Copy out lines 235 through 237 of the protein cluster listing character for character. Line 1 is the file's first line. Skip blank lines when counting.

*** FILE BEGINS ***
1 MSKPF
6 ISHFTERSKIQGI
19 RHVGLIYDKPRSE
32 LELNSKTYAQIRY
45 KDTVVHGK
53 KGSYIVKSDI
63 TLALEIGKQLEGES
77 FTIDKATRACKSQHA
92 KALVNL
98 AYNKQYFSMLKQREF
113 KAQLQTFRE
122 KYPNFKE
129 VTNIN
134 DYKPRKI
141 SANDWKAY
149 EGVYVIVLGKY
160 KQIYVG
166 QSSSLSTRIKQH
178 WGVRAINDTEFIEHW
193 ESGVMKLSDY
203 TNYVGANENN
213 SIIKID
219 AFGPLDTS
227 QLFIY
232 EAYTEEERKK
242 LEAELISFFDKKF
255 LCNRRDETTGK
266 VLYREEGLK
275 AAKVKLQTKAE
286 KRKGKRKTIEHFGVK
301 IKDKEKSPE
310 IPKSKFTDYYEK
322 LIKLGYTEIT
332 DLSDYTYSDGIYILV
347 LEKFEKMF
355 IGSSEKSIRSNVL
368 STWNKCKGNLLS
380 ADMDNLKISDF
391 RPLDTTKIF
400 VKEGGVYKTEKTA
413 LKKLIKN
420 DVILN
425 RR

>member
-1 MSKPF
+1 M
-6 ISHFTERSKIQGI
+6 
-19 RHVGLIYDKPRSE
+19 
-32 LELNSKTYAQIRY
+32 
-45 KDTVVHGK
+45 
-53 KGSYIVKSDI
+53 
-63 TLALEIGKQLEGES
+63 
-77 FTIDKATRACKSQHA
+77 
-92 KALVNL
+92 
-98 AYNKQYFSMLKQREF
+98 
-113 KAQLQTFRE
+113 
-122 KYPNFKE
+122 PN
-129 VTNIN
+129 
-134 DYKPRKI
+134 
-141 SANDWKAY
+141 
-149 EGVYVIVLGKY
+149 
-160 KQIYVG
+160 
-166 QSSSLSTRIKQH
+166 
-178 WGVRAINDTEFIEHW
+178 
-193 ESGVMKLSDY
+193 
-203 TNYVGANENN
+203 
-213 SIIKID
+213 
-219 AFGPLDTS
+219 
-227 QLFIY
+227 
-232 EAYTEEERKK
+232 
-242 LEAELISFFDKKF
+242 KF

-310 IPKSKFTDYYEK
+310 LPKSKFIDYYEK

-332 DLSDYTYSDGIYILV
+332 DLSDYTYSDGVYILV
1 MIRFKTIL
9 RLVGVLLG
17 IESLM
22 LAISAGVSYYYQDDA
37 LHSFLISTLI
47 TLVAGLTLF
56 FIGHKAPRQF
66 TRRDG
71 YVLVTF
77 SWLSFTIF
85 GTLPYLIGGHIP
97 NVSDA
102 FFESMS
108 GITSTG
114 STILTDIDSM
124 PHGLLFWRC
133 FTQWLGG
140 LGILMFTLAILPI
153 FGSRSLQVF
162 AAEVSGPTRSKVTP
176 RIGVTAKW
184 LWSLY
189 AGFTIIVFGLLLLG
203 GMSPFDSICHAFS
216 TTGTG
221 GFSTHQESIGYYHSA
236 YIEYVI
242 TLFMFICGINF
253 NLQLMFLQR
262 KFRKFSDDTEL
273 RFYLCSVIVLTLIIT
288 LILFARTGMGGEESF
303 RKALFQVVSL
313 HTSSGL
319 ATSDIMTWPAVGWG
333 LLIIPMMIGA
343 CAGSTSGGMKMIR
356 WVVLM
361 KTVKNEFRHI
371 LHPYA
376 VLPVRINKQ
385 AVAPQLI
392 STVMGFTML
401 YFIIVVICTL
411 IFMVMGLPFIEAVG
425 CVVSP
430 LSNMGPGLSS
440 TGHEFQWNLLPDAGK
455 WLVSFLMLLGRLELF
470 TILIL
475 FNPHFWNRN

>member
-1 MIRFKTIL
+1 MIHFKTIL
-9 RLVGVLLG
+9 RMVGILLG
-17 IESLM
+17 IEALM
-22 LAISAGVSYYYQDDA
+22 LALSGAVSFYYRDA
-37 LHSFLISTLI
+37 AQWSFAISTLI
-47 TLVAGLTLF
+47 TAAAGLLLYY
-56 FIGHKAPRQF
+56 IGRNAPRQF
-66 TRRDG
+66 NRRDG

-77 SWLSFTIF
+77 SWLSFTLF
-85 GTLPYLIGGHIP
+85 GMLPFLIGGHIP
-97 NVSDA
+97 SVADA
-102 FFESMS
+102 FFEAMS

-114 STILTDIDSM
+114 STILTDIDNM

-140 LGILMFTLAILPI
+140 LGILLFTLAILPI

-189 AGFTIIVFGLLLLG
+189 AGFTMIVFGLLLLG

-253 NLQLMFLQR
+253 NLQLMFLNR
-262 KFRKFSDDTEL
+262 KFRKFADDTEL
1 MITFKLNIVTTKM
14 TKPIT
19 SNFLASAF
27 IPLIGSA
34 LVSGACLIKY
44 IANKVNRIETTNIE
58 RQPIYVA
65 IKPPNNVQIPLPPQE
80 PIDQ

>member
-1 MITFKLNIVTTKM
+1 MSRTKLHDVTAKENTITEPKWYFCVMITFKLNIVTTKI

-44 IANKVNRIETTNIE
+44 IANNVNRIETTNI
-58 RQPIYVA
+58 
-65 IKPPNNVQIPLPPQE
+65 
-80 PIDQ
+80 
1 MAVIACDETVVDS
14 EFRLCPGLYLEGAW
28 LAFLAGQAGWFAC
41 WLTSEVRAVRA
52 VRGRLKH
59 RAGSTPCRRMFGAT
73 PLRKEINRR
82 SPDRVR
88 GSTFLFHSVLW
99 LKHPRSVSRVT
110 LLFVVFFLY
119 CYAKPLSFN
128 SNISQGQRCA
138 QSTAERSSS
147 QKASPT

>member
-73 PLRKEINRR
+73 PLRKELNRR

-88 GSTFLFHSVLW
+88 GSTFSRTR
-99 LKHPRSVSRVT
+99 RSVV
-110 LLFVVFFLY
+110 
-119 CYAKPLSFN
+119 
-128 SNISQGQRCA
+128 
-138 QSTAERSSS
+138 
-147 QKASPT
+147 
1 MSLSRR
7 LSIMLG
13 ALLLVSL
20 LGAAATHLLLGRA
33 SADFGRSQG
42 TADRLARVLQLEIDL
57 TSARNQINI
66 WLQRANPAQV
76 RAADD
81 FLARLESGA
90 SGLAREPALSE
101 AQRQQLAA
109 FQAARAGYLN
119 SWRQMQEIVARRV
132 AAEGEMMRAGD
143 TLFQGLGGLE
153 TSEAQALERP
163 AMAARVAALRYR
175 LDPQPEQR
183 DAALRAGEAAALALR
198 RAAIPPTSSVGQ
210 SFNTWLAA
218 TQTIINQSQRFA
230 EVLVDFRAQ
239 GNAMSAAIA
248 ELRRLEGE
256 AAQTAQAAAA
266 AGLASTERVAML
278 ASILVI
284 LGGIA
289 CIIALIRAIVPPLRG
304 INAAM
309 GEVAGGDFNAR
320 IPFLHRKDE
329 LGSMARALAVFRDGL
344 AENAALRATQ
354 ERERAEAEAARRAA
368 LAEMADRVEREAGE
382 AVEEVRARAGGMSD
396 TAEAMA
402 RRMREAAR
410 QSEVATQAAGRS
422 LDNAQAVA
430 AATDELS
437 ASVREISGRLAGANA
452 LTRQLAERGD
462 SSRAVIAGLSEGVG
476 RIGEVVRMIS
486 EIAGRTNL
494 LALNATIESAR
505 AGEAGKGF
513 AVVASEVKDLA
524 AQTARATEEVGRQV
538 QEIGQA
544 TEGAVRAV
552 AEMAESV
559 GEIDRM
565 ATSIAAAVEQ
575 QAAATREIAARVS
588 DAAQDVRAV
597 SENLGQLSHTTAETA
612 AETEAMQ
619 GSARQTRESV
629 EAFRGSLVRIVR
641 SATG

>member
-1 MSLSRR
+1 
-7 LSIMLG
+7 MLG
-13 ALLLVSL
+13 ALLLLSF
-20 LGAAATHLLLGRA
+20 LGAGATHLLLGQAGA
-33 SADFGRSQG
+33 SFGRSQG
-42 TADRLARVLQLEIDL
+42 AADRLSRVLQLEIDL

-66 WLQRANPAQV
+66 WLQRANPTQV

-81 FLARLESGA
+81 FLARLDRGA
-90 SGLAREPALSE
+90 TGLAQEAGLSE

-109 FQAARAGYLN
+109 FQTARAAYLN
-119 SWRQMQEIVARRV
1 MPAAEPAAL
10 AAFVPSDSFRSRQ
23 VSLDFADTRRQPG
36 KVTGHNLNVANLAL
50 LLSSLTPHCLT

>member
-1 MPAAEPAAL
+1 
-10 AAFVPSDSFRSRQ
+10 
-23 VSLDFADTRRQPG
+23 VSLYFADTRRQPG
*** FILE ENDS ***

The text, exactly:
-138 QSTAERSSS
+138 
-147 QKASPT